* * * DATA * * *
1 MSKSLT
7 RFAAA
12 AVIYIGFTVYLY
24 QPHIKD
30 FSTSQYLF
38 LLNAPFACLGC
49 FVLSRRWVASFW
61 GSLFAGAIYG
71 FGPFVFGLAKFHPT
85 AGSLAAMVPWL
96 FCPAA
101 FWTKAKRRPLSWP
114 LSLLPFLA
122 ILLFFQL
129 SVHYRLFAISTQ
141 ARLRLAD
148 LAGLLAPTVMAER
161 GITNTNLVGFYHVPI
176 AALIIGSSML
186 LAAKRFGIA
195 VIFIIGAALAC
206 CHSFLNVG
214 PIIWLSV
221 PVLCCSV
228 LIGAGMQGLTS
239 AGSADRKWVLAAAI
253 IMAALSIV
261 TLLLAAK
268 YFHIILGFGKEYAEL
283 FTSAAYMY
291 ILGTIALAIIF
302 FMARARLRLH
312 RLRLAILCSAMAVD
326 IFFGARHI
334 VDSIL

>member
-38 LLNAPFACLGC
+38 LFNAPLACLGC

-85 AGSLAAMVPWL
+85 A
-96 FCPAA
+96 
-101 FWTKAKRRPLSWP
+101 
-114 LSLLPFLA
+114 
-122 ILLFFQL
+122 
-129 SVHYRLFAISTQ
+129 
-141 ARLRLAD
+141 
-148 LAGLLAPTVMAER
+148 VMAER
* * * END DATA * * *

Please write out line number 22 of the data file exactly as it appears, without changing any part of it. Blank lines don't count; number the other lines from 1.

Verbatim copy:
206 CHSFLNVG